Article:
Notable Cast: Nina Endo, Sumire, Takayuki Yanagi
Last year Mr. Miyazaki, Daisuke that is, suprised me with his Japan Cuts selected film, Yamato (California), a film I went into completely blind and walked out of with his name on my radar of fresh talent to keep an eye on. In less than a year after seeing that lovely work, I'm honored to receive a chance to see his follow-up joint, Tourism, a carefree and chill travelogue video that breezes by in a quick 70 minutes as our two leading ladies keep us entertained on our brief but very memorable journey.
Nina and Su are two very bored Japanese women looking for a getaway that they weren't quite conscious of. One night when they and their roomate are all debating on moving away, Nina recieves a message on her cellphone, claiming that she one a pair of tickets to visit a country of their choosing. Naturally Nina pairs up with her best friend and the two choose at random, after a couple of scares from their male roomie, whose name escapes me, to venture forth to Singapore. Without any delay, they pack up and head off to their travel destination.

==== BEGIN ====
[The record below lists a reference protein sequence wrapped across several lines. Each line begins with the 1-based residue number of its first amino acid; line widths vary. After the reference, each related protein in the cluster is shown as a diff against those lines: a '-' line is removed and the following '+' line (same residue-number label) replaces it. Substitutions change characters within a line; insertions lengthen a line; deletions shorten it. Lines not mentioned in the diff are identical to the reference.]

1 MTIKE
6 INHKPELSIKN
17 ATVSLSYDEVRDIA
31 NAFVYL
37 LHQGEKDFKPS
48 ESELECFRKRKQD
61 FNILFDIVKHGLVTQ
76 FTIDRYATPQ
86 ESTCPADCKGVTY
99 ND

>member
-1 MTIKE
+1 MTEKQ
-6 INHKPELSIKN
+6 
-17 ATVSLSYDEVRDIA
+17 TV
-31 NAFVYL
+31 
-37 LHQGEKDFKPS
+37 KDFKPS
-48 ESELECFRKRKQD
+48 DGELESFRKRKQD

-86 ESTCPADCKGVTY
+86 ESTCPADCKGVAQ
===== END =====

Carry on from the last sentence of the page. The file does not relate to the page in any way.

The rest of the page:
There is essentially no plot progression to Tourism, but its freeflow narrative and very shoot on the fly attitude works to every advantage and provides great strength aesthetically to a lacking story. Simply put, this is a piece that doesn't need a three part act structure, it just goes on a relaxing ride and brings you along for the enjoyment.
I love how the film mixes up its styles and methods as it plays out. We see traditional shooting with natural lighting, which stays consistent throughout, juxtaposed with cellphone recordings from Nina or Su's perspectives and at times they even include social media elements, such as image modifications from something like Snapchat. I usually don't like these sort of things in movies but this particular film is very much about the people of modernity and it reflects that quite honestly, for better or for worse. At times it's cute and at others, when the camera pans away from our leads to see actual locals gazed into their mobile devices, it brings a bit of a sigh out of me.
Occasionally the film breaks away from its own fun and we see a more real side of Singapore. It's not an ugly side as most films showcase other countries when things need to switch it up a little but rather smartly engages in the local Singaporean culture and gives us quiet moments with real people and it is in these moments that Tourism elevates into something more than just an entertainment piece. It's a nice reminder of the beauty in life often overlooked by the darkness that surrounds us.
Miyazaki's sophomore feature is quite a departure from the more socially political driven Yamato (California), but this direction and shift of tone and content is quite welcoming. I thoroughly enjoyed my time with Nina and Su and I would gladly take a trip with them again. This is a gem for cinema fans to seek out in 2018.
Written by Josh Parmer